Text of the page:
Why you should be using out-stream video ads
Got video assets but encountering tight inventory for pre-roll and in-stream ads? Columnist Ted Dhanik argues for the effectiveness and scale of out-stream video ads.
Digital video ad spend in the US is on the rise, with eMarketer expecting it to reach $9.84 billion and represent 19.6 percent of total digital ad spending this year and reach $16.69 billion by 2020. But as this channel grows to account for 13.3 percent of total digital ad dollars, advertisers are stifled by the limited supply of true pre-roll inventory available in the marketplace. Enter out-stream.
Out-stream impressions are video ad units unaccompanied by content. While a pre-roll or mid-roll ad requires a publisher’s video to wrap around, an out-stream ad is a video ad unit not tied to any piece of publisher video content. Instead of running within a standard video player, these high-quality impressions can run within standard ad placements, on the corner of the page, or even within the content of a written article. They are designed to be 100 percent viewable, only deploying and playing when the unit is onscreen and the consumer is moving the page around.
Available inventory isn’t meeting demand
Everyone agrees that video is great, but the challenge for advertisers is that there is not as much inventory as there is demand. Out-stream offers advertisers more exposure and publishers new sources of revenue. According to a Forrester Consulting survey of advertisers, agencies and media companies in eight countries, lack of premium inventory is a key factor slowing down video’s growth.
The same survey found that 77 percent of agencies and 70 percent of advertisers think that out-stream ads will be important for an ad portfolio.
There are three major reasons that you should be adopting out-stream into your marketing program.
1. Out-stream offers new contextual opportunities.
Advertisers love video because it is a great way to tell their story in front of an engaged audience. Some publishers just don’t offer in-stream video ad placements, but that doesn’t mean that you shouldn’t be able to buy video ads on that site.
Maybe a publisher’s audience is the perfect demographic for your brand, but you overlook them just because you’ve got a great video campaign and they don’t have video content. You’d be missing out on your target audience over this discrepancy, but out-stream bridges that gap.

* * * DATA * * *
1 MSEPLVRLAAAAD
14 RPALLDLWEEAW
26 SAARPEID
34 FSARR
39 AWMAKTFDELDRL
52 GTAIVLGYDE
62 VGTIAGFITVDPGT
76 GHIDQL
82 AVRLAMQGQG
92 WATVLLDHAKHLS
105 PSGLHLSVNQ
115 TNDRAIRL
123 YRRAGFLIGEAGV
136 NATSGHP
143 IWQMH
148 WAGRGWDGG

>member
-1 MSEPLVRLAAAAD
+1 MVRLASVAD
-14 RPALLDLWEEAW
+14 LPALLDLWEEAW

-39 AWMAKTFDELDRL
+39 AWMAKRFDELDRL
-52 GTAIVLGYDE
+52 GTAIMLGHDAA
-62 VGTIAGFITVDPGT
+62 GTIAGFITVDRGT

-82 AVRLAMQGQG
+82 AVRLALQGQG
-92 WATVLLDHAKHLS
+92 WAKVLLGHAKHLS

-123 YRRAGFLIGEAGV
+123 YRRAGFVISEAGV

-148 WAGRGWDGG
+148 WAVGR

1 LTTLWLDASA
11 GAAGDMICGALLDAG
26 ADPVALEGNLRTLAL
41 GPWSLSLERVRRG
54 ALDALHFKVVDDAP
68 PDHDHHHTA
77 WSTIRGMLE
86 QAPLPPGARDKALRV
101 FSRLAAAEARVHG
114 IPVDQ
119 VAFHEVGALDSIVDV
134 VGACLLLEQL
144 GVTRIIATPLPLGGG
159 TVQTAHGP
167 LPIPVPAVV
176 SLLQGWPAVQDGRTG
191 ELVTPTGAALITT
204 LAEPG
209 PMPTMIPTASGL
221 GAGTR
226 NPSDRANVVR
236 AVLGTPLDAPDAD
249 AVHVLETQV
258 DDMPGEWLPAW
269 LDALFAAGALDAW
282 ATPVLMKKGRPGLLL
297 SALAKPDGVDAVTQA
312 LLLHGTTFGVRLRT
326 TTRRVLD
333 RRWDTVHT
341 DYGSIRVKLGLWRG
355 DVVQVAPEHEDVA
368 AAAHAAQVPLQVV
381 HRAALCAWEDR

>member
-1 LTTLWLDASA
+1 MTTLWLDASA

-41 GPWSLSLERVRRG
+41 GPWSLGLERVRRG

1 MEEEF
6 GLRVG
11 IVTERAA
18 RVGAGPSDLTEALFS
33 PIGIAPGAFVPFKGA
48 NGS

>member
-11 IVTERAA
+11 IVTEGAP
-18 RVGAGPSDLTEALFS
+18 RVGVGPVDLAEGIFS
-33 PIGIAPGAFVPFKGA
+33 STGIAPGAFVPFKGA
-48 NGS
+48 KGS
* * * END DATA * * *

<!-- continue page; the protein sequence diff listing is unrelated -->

2. Out-stream brings scale to video.
Out-stream is a great way for publishers to quickly offer video inventory to keep up with demand. This is especially beneficial for advertisers that do a lot behavioral targeting because they need scale to identify a significant chunk of relevant users.
After all, if you are buying in-stream placements on a group of sites reaching 100,000 people and you target only women who wear lipstick, then your potential targets could drop significantly — to maybe 40,000 users. Segment further and your pool of possible prospects continues to drop.
Out-stream expands the available inventory as it creates potential placements on sites where pre- and mid-roll inventory does not exist. Therefore, out-stream allows advertisers to scale their buy even when they start segmenting their target audiences.
3. Data prove that out-stream is highly effective.
Click-through rates (CTR) for out-stream are extremely high relative to a standard display or in-stream video placement. An internal study we did found that the average CTR across devices for out-stream placements was around 2.5 percent, higher than the average in-stream CTR in Q3 of last year.
This effectiveness may be due to out-stream’s unique ability to play video content while a user is clicking around an interesting site or piece of content, rather than serving as a barrier to the content they want to see.
As out-stream takes off, there is no time like the present to get into this new format and supplement your video campaigns. You’ve already got the content, now push it out through every vehicle you can. Video no longer has to be limiting. Out-stream is only going to grow, and forward-looking advertisers are already adopting this emerging new vehicle.
Opinions expressed in this article are those of the guest author and not necessarily Marketing Land. Staff authors are listed here.